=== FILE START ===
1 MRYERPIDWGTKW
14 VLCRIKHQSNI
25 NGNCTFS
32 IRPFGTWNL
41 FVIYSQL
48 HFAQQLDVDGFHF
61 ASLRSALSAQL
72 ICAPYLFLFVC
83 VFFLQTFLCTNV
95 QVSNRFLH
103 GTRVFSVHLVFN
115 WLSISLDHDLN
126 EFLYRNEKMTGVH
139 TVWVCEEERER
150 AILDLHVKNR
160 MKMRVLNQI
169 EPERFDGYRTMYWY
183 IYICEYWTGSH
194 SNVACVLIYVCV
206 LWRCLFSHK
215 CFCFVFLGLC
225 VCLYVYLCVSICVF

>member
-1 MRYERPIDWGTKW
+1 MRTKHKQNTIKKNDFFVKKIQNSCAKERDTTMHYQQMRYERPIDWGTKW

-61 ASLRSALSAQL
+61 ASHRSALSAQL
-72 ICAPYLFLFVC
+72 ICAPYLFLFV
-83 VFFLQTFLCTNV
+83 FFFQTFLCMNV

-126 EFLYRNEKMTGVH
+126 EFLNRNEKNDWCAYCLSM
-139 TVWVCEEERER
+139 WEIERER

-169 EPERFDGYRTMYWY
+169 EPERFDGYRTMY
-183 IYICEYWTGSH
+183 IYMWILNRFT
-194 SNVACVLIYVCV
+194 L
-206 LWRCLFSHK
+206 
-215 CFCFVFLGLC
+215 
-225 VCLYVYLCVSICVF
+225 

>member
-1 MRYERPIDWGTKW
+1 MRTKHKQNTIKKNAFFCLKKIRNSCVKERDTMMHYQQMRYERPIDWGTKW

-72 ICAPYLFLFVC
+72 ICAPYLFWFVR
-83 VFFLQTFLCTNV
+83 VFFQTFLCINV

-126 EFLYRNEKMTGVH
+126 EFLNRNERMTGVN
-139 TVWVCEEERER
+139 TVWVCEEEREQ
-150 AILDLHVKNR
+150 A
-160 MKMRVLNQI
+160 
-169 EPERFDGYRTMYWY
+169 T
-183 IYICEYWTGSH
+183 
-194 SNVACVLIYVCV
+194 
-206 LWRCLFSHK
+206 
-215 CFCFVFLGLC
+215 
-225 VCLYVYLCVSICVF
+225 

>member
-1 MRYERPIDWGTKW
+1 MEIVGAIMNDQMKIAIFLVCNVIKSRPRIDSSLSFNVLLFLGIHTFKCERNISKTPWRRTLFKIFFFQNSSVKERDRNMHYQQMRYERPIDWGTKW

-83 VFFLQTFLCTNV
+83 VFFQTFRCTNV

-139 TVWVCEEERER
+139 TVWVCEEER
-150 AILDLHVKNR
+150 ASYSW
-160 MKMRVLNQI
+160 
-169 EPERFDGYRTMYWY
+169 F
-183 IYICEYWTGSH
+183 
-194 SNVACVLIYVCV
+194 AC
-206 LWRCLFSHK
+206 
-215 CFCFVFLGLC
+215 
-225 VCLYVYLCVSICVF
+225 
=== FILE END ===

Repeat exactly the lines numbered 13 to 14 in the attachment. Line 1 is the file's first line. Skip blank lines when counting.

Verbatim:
126 EFLYRNEKMTGVH
139 TVWVCEEERER